Repairing the Broken Chord of Ancestry

By McDonald, Belinda H. | The Christian Science Monitor, October 7, 1999 | Go to article overview

Repairing the Broken Chord of Ancestry


McDonald, Belinda H., The Christian Science Monitor


KINSHIP

By Philippe Wamba Dutton

288 pp., $24.95

Slavery and its aftermath have created a complex situation for both Africans and African-Americans.

African-Americans have had to build a home in America and find acceptance in a country that viewed them as inferior. Africans, meanwhile, have had to break the chains of colonialism to create a home in a land that was once their own. Although they were once from the same continent, now miles of distance and years of separation have created two distinct peoples.

In "Kinship," Philippe Wamba attempts to show "how and why Africans and African-Americans have historically been bound in a voluntary and involuntary cultural and political partnership, yet often too far separated by culture, geography, prejudice, and history to forge a meaningful and functional sense of racial unity."

The child of an African father and African-American mother, Wamba provides a balance of both perspectives. His younger years were spent in Tanzania; he returned to America to attend college.

Historically, the plantation system in America mixed slaves from different tribal groups and discouraged any African cultural practice. The need for slaves to find solace in the misery of their experience led to the mythical presentation of Africa shared among generations of slaves.

Through time, these stories focused on the positive homeland from which they were taken, while the negative aspects were not discussed. What remained after generations was the glorification of the African homeland that still exists for many African-Americans today. …

The rest of this article is only available to active members of Questia

Already a member? Log in now.

Notes for this article

Add a new note
If you are trying to select text to create highlights or citations, remember that you must now click or tap on the first word, and then click or tap on the last word.
One moment ...
Default project is now your active project.
Project items
Notes
Cite this article

Cited article

Style
Citations are available only to our active members.
Buy instant access to cite pages or passages in MLA 8, MLA 7, APA and Chicago citation styles.

(Einhorn, 1992, p. 25)

(Einhorn 25)

(Einhorn 25)

1. Lois J. Einhorn, Abraham Lincoln, the Orator: Penetrating the Lincoln Legend (Westport, CT: Greenwood Press, 1992), 25, http://www.questia.com/read/27419298.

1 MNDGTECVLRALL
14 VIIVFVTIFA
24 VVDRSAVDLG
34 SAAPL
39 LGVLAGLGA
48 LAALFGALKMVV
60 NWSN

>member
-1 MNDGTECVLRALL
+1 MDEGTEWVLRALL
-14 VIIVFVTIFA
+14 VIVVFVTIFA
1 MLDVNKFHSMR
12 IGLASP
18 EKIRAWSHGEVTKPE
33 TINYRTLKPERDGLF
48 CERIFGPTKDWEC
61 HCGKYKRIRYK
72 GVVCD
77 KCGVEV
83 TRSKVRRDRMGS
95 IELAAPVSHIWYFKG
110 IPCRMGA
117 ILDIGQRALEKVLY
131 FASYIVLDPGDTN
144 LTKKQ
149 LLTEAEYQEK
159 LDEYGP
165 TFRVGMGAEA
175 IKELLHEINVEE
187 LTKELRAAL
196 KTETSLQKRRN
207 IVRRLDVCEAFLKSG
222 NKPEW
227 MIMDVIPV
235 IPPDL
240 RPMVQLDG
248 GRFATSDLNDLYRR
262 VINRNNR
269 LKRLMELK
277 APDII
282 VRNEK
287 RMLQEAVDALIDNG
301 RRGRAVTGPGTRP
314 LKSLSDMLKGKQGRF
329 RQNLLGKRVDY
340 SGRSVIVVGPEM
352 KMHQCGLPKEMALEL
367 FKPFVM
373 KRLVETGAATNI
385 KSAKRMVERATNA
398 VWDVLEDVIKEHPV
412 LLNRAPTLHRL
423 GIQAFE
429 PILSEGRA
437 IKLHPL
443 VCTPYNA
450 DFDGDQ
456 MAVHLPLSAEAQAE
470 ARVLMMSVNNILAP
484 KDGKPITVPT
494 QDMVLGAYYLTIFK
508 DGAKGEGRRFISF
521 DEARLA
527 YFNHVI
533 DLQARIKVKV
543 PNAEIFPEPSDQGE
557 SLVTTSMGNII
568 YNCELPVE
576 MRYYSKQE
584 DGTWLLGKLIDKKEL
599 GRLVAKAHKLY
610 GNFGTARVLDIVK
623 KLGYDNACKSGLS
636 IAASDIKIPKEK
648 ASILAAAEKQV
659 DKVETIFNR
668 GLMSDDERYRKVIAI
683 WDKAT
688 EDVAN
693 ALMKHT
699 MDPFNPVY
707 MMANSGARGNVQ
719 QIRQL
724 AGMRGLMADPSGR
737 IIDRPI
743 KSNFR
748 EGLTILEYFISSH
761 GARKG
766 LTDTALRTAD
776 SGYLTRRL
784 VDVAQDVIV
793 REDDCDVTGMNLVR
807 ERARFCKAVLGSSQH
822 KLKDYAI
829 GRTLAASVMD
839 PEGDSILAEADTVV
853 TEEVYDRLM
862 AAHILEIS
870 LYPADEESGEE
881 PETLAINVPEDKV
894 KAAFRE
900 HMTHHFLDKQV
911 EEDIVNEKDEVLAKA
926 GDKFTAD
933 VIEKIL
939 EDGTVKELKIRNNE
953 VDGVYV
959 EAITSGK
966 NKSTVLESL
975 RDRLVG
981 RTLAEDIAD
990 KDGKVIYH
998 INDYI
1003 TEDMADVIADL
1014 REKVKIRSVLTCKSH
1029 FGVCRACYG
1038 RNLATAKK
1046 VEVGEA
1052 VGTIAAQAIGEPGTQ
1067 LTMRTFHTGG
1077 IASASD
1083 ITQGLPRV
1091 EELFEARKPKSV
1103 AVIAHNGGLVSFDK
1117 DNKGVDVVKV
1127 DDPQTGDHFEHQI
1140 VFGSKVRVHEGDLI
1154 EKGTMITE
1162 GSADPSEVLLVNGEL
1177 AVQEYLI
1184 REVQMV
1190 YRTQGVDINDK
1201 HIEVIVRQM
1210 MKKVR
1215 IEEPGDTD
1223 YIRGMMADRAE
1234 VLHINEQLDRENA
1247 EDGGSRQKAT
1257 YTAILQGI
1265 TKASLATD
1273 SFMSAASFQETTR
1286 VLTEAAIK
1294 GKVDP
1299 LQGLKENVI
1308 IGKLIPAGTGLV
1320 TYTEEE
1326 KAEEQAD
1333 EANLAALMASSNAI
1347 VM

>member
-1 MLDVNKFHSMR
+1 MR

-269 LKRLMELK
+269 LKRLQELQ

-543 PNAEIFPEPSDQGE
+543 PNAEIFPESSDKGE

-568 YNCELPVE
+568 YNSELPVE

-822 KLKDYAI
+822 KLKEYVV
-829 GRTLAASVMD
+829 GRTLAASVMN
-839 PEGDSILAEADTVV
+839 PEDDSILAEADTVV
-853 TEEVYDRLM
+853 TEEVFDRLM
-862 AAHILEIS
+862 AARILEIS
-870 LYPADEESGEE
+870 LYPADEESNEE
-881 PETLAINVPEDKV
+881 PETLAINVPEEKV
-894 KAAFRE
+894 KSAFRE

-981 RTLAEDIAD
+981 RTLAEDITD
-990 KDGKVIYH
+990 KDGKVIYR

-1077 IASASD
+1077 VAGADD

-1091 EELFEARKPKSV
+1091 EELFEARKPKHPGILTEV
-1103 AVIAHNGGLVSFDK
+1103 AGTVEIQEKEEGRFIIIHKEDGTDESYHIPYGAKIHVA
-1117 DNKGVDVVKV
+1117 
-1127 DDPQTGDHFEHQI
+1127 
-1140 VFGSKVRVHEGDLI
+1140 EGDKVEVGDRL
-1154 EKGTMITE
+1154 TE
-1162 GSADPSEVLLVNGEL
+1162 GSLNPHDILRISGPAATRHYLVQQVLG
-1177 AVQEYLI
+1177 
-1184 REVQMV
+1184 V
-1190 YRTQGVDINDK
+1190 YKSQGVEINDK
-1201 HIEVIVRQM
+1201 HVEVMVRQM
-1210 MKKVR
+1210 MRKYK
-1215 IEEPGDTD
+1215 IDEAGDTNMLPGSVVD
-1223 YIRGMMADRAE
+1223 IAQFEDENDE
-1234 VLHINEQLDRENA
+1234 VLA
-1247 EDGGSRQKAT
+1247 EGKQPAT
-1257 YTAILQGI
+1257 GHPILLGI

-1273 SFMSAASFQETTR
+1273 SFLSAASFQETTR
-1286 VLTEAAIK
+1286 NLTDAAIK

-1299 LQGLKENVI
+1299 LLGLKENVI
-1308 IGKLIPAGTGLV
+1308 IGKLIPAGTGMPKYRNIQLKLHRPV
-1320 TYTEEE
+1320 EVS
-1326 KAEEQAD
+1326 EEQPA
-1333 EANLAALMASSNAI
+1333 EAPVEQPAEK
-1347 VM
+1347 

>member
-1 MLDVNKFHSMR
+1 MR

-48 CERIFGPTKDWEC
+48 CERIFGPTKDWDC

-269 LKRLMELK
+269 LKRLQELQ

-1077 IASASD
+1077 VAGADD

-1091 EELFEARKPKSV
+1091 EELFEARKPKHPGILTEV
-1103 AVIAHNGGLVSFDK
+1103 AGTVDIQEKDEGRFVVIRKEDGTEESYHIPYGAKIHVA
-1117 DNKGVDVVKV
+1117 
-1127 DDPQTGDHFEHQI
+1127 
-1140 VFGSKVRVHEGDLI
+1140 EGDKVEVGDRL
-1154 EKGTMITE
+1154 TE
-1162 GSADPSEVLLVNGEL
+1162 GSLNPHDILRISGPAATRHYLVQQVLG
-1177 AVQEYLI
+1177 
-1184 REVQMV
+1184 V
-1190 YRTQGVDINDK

Note: primary sources have slightly different requirements for citation. Please see these guidelines for more information.

Cited article

Repairing the Broken Chord of Ancestry
Settings

Settings

Typeface
Text size Smaller Larger Reset View mode
Search within

Search within this article

Look up

Look up a word

  • Dictionary
  • Thesaurus
Please submit a word or phrase above.
Print this page

Print this page

Why can't I print more than one page at a time?

Help
Full screen
Items saved from this article
  • Highlights & Notes
  • Citations
Some of your highlights are legacy items.

Highlights saved before July 30, 2012 will not be displayed on their respective source pages.

You can easily re-create the highlights by opening the book page or article, selecting the text, and clicking “Highlight.”

matching results for page

    Questia reader help

    How to highlight and cite specific passages

    1. Click or tap the first word you want to select.
    2. Click or tap the last word you want to select, and you’ll see everything in between get selected.
    3. You’ll then get a menu of options like creating a highlight or a citation from that passage of text.

    OK, got it!

    Cited passage

    Style
    Citations are available only to our active members.
    Buy instant access to cite pages or passages in MLA 8, MLA 7, APA and Chicago citation styles.

    "Portraying himself as an honest, ordinary person helped Lincoln identify with his audiences." (Einhorn, 1992, p. 25).

    "Portraying himself as an honest, ordinary person helped Lincoln identify with his audiences." (Einhorn 25)

    "Portraying himself as an honest, ordinary person helped Lincoln identify with his audiences." (Einhorn 25)

    "Portraying himself as an honest, ordinary person helped Lincoln identify with his audiences."1

    1. Lois J. Einhorn, Abraham Lincoln, the Orator: Penetrating the Lincoln Legend (Westport, CT: Greenwood Press, 1992), 25, http://www.questia.com/read/27419298.

    Cited passage

    Thanks for trying Questia!

    Please continue trying out our research tools, but please note, full functionality is available only to our active members.

    Your work will be lost once you leave this Web page.

    Buy instant access to save your work.

    Already a member? Log in now.

    Search by... Author
    Show... All Results Primary Sources Peer-reviewed

    Oops!

    An unknown error has occurred. Please click the button below to reload the page. If the problem persists, please try again in a little while.